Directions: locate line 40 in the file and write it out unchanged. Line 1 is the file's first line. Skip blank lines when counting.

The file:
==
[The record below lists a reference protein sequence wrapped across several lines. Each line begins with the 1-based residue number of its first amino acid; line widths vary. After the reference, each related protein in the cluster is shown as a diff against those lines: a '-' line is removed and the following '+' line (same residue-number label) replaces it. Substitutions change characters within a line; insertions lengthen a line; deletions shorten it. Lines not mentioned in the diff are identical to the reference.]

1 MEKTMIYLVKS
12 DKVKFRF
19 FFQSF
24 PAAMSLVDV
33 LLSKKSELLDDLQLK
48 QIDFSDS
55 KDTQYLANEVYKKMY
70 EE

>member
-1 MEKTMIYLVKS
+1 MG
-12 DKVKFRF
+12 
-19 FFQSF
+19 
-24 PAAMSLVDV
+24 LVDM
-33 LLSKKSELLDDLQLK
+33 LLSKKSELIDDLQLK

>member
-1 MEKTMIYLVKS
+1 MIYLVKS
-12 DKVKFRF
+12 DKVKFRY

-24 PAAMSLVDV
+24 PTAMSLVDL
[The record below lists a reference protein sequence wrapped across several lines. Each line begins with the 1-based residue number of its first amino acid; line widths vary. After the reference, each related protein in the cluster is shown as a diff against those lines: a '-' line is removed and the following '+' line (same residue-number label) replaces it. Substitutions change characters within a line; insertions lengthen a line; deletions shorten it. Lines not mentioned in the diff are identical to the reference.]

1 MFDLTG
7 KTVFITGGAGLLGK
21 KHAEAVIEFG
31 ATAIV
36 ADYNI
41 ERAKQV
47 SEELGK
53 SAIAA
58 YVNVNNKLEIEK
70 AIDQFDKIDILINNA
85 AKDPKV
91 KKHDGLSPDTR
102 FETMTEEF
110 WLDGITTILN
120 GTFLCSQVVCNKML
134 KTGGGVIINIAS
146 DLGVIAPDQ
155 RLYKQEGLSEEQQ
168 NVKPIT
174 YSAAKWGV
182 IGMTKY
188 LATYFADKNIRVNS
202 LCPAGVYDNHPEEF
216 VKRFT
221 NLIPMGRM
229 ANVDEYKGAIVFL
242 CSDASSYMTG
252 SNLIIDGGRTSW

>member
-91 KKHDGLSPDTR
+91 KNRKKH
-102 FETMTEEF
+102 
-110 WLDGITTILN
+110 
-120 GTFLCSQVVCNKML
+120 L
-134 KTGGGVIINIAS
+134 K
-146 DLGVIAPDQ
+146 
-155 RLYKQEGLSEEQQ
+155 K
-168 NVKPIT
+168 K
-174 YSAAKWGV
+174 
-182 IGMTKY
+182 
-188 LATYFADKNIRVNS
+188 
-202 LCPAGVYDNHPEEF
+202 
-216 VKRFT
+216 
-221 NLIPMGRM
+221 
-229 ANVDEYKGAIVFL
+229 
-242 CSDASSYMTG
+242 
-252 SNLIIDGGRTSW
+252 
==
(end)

91 KKHDGLSPDTR